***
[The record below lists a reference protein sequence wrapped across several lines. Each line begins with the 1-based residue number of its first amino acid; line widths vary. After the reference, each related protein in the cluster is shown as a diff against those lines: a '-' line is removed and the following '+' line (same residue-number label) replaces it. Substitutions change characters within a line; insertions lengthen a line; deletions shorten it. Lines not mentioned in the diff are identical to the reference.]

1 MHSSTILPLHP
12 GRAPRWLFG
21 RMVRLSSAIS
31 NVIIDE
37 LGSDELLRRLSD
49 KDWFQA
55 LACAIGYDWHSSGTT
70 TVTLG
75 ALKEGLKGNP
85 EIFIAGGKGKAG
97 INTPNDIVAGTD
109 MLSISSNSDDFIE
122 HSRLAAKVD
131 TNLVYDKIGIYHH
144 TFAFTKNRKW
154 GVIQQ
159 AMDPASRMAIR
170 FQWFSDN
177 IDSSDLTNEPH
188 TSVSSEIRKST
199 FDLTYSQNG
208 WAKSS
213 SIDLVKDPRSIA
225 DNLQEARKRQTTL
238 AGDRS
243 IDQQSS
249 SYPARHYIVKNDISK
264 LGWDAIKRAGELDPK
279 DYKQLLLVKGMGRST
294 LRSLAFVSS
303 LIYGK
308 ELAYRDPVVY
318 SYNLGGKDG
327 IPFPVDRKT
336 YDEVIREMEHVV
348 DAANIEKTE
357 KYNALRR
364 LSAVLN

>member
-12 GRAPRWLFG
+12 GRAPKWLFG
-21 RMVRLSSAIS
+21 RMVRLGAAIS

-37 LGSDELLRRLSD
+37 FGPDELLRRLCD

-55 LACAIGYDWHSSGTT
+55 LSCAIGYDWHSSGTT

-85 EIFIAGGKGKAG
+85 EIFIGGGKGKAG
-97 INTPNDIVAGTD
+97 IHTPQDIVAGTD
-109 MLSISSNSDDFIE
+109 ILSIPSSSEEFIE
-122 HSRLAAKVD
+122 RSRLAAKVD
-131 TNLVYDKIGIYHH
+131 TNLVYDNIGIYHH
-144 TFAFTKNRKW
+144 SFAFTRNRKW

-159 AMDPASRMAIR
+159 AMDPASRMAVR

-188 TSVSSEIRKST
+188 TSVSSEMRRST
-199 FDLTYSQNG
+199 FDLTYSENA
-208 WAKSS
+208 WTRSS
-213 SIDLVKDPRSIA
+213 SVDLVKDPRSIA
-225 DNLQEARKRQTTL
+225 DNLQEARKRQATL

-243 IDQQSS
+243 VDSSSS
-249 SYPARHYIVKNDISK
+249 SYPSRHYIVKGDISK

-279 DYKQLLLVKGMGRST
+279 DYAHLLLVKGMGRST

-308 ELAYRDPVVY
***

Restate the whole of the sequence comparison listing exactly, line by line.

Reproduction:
[The record below lists a reference protein sequence wrapped across several lines. Each line begins with the 1-based residue number of its first amino acid; line widths vary. After the reference, each related protein in the cluster is shown as a diff against those lines: a '-' line is removed and the following '+' line (same residue-number label) replaces it. Substitutions change characters within a line; insertions lengthen a line; deletions shorten it. Lines not mentioned in the diff are identical to the reference.]

1 MHSSTILPLHP
12 GRAPRWLFG
21 RMVRLSSAIS
31 NVIIDE
37 LGSDELLRRLSD
49 KDWFQA
55 LACAIGYDWHSSGTT
70 TVTLG
75 ALKEGLKGNP
85 EIFIAGGKGKAG
97 INTPNDIVAGTD
109 MLSISSNSDDFIE
122 HSRLAAKVD
131 TNLVYDKIGIYHH
144 TFAFTKNRKW
154 GVIQQ
159 AMDPASRMAIR
170 FQWFSDN
177 IDSSDLTNEPH
188 TSVSSEIRKST
199 FDLTYSQNG
208 WAKSS
213 SIDLVKDPRSIA
225 DNLQEARKRQTTL
238 AGDRS
243 IDQQSS
249 SYPARHYIVKNDISK
264 LGWDAIKRAGELDPK
279 DYKQLLLVKGMGRST
294 LRSLAFVSS
303 LIYGK
308 ELAYRDPVVY
318 SYNLGGKDG
327 IPFPVDRKT
336 YDEVIREMEHVV
348 DAANIEKTE
357 KYNALRR
364 LSAVLN

>member
-12 GRAPRWLFG
+12 GRAPKWLFG
-21 RMVRLSSAIS
+21 RMVRLGAAIS

-37 LGSDELLRRLSD
+37 FGPDELLRRLCD

-55 LACAIGYDWHSSGTT
+55 LSCAIGYDWHSSGTT

-85 EIFIAGGKGKAG
+85 EIFIGGGKGKAG
-97 INTPNDIVAGTD
+97 IHTPQDIVAGTD
-109 MLSISSNSDDFIE
+109 ILSIPSSSEEFIE
-122 HSRLAAKVD
+122 RSRLAAKVD
-131 TNLVYDKIGIYHH
+131 TNLVYDNIGIYHH
-144 TFAFTKNRKW
+144 SFAFTRNRKW

-159 AMDPASRMAIR
+159 AMDPASRMAVR

-188 TSVSSEIRKST
+188 TSVSSEMRRST
-199 FDLTYSQNG
+199 FDLTYSENA
-208 WAKSS
+208 WTRSS
-213 SIDLVKDPRSIA
+213 SVDLVKDPRSIA
-225 DNLQEARKRQTTL
+225 DNLQEARKRQATL

-243 IDQQSS
+243 VDSSSS
-249 SYPARHYIVKNDISK
+249 SYPSRHYIVKGDISK

-279 DYKQLLLVKGMGRST
+279 DYAHLLLVKGMGRST

-308 ELAYRDPVVY